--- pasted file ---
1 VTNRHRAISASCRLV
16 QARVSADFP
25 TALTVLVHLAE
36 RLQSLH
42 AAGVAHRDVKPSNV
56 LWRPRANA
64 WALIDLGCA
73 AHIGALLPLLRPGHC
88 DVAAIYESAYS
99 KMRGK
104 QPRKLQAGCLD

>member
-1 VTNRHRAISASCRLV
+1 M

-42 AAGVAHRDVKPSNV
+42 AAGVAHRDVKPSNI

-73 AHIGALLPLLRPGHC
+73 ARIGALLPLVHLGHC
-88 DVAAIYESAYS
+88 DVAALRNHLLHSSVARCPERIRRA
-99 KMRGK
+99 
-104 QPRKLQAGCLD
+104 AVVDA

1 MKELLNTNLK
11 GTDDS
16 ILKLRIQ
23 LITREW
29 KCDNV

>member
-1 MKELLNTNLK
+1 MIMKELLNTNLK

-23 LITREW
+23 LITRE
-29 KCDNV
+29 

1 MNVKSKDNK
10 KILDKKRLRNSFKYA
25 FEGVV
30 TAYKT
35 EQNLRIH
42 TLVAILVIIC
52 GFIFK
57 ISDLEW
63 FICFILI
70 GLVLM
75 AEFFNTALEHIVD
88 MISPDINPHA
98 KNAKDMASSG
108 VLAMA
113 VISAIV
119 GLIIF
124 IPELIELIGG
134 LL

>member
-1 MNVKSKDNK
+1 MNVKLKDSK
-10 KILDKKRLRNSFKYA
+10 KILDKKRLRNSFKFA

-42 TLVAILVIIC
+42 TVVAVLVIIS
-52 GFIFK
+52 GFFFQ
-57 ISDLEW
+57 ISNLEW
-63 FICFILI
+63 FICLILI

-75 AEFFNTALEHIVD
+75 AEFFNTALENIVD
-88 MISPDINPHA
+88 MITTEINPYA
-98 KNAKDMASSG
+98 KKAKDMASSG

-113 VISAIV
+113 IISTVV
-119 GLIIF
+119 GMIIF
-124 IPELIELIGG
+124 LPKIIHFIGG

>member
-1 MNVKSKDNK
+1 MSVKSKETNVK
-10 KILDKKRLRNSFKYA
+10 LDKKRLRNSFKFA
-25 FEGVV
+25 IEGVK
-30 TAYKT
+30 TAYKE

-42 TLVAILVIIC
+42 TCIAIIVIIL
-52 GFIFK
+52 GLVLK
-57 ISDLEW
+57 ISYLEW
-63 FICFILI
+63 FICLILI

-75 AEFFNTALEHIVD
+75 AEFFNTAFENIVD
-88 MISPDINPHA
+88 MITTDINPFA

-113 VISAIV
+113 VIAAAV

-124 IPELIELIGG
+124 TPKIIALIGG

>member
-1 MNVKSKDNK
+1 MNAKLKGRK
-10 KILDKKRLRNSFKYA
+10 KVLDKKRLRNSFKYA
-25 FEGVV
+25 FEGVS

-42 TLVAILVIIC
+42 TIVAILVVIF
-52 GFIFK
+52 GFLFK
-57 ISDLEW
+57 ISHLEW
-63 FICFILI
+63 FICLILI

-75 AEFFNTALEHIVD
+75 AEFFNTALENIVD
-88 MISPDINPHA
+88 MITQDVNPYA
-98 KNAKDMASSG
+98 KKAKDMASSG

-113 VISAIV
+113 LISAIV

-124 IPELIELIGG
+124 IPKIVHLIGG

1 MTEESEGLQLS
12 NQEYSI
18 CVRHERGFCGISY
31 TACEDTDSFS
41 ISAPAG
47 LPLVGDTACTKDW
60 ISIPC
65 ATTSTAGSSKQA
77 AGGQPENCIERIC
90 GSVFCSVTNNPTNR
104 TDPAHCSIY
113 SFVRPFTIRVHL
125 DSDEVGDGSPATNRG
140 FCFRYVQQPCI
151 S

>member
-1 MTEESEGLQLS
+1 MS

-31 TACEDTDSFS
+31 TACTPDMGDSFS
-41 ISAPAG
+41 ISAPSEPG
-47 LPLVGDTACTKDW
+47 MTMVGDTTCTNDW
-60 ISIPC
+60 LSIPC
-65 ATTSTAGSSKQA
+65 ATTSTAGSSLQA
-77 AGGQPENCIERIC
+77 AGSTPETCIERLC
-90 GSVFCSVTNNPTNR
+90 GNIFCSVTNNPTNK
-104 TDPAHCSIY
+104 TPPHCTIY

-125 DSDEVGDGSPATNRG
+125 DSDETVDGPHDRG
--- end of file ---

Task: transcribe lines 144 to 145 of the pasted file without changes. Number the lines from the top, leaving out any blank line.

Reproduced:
151 S

>member